Dr. Burns, an Arizona-licensed and board-certified Naturopathic Medical Doctor (NMD) and Certified Expert in Cannabis Medicine, is the founder and Medical Director of the Southwest Medical Marijuana Evaluation Center.  She was the first physician in Arizona to pass the American Academy of Cannabinoid Medicine’s (AACM) physician certification test which established her as Arizona’s only certified expert in the clinical application of cannabis medicine. With interests in both anti-aging and the medical uses of cannabis, Dr. Burns is deeply committed to improving the quality of life for her patients.

In addition to a Mobile Unit that travels around the state, Southwest Medical Marijuana Evaluation Center is located in Phoenix at 12620 N. Cave Creek Road, Suite 7 and in Scottsdale at 8010 E. McDowell Road, Suite 105.For further information, contact Dr. Elaine Burns at 480-656-2119, email her directly at or visit www.EVALUATIONTODAY.COM.

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Az Medical marijuana program faces key test in court

By Yvonne Wingett Sanchez The Republic | Thu Oct 18, 2012 10:32 PM

The top lawyers for the state and county, strong opponents of Arizona’s medical-marijuana laws, will argue in court today that federal drug laws pre-empt the voter-approved law.

Attorneys arguing on behalf of White Mountain Health Center of Sun City, meanwhile, charge that state law does not require anyone to violate federal laws by issuing permits for medical-marijuana activities since the state has decriminalized those acts. In their lawsuit, they also allege that Maricopa County illegally rejected the center’s registration certificate, which is among the state requirements to become a medical-marijuana dispensary applicant.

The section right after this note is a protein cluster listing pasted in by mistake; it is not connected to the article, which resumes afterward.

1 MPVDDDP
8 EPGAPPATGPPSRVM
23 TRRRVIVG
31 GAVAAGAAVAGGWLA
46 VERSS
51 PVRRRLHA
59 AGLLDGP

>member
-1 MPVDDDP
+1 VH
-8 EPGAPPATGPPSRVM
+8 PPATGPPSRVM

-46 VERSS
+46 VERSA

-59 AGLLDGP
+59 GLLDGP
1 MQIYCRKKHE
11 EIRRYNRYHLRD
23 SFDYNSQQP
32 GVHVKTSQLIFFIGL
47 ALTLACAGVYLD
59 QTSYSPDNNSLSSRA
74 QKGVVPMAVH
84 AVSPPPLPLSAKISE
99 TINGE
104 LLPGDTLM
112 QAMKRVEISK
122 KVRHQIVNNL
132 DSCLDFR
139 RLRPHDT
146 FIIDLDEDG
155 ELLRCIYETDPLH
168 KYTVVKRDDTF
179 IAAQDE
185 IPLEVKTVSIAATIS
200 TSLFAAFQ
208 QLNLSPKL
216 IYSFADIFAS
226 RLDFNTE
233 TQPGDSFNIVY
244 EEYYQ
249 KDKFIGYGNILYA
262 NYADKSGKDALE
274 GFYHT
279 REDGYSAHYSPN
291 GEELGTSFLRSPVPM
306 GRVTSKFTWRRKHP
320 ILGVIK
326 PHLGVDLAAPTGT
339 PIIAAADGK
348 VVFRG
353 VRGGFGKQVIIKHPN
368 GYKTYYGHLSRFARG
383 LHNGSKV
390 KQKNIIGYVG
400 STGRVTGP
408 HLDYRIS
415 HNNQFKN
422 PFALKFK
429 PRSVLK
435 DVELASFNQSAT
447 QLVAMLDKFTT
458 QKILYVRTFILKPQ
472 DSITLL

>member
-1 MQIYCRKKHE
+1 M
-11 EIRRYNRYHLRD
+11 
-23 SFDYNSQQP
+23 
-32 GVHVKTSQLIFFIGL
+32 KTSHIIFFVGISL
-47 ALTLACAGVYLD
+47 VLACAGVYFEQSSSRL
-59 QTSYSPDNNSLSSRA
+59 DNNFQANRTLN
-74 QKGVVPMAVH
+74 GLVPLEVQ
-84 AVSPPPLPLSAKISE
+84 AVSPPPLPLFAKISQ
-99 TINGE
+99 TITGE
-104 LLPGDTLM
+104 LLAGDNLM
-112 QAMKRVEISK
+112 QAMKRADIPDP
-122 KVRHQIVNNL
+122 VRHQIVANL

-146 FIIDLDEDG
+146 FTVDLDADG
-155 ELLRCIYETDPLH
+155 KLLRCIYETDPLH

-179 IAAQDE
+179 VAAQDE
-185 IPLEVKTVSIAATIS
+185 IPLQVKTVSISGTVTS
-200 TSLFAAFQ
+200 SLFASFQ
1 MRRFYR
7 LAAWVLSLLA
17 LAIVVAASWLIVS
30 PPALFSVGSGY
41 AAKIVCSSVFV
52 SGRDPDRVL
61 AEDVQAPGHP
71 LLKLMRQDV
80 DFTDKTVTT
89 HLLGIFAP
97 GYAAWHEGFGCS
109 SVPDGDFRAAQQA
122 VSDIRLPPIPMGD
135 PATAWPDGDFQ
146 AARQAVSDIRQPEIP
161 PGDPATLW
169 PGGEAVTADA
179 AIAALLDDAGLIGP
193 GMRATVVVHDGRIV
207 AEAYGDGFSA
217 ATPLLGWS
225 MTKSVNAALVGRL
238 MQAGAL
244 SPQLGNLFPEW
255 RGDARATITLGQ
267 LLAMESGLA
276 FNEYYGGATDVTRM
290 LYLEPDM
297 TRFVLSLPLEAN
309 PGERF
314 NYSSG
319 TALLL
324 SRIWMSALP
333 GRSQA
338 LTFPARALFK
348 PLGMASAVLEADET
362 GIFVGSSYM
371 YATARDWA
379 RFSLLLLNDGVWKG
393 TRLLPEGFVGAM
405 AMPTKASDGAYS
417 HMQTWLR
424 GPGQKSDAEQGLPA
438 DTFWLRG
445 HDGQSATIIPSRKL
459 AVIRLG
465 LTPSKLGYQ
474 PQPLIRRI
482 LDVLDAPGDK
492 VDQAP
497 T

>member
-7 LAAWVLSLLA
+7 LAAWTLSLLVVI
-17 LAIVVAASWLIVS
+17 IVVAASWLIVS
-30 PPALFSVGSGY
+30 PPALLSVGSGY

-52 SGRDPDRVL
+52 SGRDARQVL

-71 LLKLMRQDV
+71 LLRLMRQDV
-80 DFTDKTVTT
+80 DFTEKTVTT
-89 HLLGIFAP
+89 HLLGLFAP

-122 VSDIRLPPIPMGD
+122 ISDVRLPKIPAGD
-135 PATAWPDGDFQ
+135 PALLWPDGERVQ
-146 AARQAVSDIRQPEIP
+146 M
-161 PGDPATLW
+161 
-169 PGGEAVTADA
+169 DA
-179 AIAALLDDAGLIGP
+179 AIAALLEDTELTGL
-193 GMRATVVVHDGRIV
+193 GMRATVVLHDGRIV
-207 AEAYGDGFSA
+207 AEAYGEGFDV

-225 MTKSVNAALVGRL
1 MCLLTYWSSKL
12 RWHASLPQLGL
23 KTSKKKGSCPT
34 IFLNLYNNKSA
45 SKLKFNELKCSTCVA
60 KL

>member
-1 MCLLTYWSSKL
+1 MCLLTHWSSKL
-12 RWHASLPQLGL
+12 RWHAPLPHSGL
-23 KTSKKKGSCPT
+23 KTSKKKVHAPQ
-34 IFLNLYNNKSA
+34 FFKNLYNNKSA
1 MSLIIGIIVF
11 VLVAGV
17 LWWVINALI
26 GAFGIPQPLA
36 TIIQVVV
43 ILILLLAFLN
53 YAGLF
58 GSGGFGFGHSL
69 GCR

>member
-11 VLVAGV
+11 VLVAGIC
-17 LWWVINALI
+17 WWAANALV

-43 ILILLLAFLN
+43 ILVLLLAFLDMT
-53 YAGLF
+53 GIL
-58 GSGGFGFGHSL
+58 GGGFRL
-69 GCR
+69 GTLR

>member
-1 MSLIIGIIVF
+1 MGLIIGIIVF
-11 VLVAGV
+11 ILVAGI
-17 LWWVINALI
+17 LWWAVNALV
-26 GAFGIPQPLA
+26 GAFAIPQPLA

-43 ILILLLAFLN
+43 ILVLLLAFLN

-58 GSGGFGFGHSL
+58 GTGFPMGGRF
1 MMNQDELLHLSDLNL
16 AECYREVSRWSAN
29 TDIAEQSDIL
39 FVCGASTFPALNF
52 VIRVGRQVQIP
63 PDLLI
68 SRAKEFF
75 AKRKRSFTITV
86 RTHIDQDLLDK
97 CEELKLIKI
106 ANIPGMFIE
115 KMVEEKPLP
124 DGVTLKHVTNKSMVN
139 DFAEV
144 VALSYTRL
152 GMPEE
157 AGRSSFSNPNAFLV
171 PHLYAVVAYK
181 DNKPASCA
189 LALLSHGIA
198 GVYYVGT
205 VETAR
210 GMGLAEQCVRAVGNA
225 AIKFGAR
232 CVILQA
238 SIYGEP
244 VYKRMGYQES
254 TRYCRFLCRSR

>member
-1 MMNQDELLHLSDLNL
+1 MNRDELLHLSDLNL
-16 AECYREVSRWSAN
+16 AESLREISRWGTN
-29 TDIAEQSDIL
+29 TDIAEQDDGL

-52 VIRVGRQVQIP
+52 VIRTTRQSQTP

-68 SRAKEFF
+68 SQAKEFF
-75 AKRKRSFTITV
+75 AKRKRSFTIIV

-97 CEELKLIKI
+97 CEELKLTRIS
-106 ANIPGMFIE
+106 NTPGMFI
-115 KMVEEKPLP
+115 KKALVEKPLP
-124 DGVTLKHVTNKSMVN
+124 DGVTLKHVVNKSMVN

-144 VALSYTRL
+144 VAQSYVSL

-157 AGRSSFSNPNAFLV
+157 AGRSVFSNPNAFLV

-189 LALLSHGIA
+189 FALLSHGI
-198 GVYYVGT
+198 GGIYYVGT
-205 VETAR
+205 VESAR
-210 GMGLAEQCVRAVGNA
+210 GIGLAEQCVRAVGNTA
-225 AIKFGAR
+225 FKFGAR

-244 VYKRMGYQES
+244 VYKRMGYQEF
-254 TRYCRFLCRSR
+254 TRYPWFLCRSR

At stake is the future of medical marijuana in Arizona, one of 17 states to approve the drug to treat certain medical conditions. If government lawyers prevail, they would shut down the legal growing of marijuana and ensure that dispensaries do not open — making it impossible for patients to legally obtain pot.

Maricopa County Superior Court Judge Michael Gordon will hear arguments at 3 p.m.

For full story go to :

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White Mountain Health Center v Bill Montgomery, DHS, State of Arizona, et al.

The Medical Marijuana Industry is under attack again! Despite the fact that DHS is doing its job, Bill Montgomery, Maricopa County Attorney and the State of Arizona are doing everything they can to thwart the will of the Arizona electorate…using the electorate’s money. For details:

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Sad day: Director Will Humble says “NO” to adding any of the conditions requested

Arizona Department of Health Services director Will Humble has said “no” to allowing Post Traumatic Stress Disorder, Anxiety, Depression and, Migraines to the list of qualifying condition citing there isn’t enough science to indicate that Cannabis can help any of these conditions.

For complete story go to :

Even though this seems like a big blow to the medical marijuana program, we must stay positive and continue to persevere in what we believe in.
in health & peace,

Dr. Burns

What do you think of this decision ?